Word of the day: plumdom.
Dough fat of the day: olive oil.
Writer and NPR alum Frank Browning explains all below.
Wild Plum and Pear Tart
(From Frank Browning)
2 lbs small wild or seckel pears, cut in half, skin, stems, blossoms and all
25 or so round blue hedgerow plums (or any other tart plum you can find); the quantity depends upon the size of your pie/tart
1 teaspoon of freshly ground cardamom seeds
3/4 cups raw cane sugar plus a tablespoon of plain white sugar
Cut the pears in half and simmer in just enough water to come one-third of the way up the fruit; simmer gently until the plums are soft, then press the cooked pears through a food mill to separate the flesh from the stems, seeds and skin. (If they’re wild, there may be worms; don’t worry about it–they’re cooked and dissolved.) Turn the pear “sauce” into heavy bottom pot, add the cane sugar and the ground cardamom seeds. Simmer slowly–about 20 minutes–stirring regularly until thickened. Set aside and cool.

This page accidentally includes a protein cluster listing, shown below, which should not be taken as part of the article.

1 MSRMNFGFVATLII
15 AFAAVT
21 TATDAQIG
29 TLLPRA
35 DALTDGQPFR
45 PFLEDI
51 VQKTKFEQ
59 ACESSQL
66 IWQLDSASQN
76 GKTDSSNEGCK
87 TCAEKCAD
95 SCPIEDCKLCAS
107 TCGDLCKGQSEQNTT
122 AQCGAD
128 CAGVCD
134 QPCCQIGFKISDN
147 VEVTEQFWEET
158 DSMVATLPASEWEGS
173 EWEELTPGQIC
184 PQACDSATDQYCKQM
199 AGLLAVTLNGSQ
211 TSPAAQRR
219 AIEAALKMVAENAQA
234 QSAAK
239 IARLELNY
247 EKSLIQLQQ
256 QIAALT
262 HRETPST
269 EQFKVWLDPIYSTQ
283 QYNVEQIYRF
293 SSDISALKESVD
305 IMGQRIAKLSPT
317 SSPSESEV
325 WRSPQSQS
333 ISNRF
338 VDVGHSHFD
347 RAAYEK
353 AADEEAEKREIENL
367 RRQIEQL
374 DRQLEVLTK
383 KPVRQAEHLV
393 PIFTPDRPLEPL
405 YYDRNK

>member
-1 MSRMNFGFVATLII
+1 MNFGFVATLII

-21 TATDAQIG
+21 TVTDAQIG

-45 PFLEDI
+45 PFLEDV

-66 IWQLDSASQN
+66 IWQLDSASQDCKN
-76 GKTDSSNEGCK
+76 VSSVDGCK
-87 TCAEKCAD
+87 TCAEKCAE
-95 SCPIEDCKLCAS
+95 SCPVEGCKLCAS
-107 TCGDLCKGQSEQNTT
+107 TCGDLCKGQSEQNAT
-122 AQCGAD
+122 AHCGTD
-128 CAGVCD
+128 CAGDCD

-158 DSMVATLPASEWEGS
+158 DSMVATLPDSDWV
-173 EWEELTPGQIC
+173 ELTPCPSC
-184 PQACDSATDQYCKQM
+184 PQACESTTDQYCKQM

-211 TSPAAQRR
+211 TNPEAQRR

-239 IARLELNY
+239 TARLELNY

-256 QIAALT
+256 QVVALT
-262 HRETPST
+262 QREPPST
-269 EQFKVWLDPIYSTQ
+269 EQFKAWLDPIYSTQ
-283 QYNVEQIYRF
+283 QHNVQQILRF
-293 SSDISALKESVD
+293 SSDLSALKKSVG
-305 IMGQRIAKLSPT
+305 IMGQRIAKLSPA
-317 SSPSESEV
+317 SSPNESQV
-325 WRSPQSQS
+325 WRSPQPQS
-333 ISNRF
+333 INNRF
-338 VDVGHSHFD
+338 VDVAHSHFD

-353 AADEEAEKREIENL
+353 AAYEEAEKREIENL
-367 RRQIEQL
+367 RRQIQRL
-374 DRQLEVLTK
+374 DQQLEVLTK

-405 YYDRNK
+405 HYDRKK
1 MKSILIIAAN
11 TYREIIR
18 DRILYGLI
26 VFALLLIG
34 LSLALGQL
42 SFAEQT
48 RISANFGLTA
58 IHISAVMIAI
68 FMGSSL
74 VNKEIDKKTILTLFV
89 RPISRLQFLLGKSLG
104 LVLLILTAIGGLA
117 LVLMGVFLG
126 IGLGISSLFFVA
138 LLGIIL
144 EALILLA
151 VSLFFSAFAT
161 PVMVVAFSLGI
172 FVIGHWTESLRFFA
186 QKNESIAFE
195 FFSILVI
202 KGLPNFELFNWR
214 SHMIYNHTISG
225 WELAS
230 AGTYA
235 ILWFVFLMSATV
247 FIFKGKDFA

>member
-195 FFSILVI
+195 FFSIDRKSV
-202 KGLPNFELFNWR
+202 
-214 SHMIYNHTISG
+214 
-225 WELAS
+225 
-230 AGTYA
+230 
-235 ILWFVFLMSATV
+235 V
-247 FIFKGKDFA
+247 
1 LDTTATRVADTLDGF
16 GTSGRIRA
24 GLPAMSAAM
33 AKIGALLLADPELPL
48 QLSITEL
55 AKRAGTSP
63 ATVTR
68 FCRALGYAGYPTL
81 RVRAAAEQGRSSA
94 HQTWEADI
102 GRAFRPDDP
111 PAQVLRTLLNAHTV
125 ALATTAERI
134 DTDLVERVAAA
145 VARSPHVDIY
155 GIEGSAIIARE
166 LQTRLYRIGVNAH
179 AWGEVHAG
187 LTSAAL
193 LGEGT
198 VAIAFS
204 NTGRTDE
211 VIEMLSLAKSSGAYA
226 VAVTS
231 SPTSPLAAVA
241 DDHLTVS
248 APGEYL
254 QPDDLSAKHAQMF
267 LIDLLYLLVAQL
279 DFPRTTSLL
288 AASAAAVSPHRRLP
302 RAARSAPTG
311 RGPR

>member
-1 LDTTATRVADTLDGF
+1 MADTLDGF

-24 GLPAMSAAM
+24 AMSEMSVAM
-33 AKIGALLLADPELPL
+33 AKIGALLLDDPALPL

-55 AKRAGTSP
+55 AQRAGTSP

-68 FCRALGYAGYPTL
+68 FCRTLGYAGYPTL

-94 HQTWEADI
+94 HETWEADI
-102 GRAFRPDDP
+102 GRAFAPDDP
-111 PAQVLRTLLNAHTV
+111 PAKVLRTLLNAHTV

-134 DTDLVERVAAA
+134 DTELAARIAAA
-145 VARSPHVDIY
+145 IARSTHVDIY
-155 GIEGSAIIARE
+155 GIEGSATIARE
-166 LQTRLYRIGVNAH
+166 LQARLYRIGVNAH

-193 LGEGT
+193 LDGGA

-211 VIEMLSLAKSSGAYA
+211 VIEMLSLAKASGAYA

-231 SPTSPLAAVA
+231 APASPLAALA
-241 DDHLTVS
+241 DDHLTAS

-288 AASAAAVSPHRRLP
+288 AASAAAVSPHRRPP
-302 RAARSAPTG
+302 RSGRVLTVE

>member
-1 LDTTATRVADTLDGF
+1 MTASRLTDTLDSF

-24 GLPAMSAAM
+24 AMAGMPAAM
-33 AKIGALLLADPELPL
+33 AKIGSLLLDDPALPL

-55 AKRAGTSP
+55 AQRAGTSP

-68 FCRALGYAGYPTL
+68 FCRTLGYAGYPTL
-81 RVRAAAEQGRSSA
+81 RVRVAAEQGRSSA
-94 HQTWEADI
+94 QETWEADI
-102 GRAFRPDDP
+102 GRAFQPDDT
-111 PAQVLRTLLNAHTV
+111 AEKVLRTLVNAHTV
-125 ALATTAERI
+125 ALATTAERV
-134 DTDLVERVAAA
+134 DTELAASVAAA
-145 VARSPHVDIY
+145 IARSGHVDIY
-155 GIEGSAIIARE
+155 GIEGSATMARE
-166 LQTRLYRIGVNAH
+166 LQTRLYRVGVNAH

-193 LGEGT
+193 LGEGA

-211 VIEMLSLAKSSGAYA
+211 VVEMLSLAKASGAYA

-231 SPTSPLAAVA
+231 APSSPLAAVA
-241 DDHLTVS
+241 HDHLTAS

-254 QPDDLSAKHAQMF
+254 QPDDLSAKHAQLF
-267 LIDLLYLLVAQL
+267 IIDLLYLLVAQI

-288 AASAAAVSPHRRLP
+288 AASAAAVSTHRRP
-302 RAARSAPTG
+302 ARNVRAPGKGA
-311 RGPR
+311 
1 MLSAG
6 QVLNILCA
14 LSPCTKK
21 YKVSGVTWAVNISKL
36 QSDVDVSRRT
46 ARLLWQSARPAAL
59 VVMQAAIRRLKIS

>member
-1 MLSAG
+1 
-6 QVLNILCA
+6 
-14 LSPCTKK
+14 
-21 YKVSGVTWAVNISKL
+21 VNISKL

Cut and seed the plums in half and lay them out in a flat pan or bowl and sprinkle with the rest of the sugar. Let them rest an hour or so to draw out some of the juice.
Pre-heat your oven to 350 degrees F.
Place the pie pastry in the pie pan and pinch the edges. Turn the cooled pear butter into the pie and smooth out. Then place the plums, skin side up, in rings starting at the outer perimeter until the pie is full. Place the tart on a low rack in the pre-heated oven. After 10 or 15 minutes, lower the temperature to 300 degrees. The lower temperature will avoid burning the crust while drying out the excess plum juice. After 30 more minutes, wet your finger in cold water and touch one of the plums to feel if it’s fully cooked. (I once new a New York chef who tested everything that way–even bubbling hot honey; he claimed the cold water on the finger protected him from burns, but you do it at your own risk.)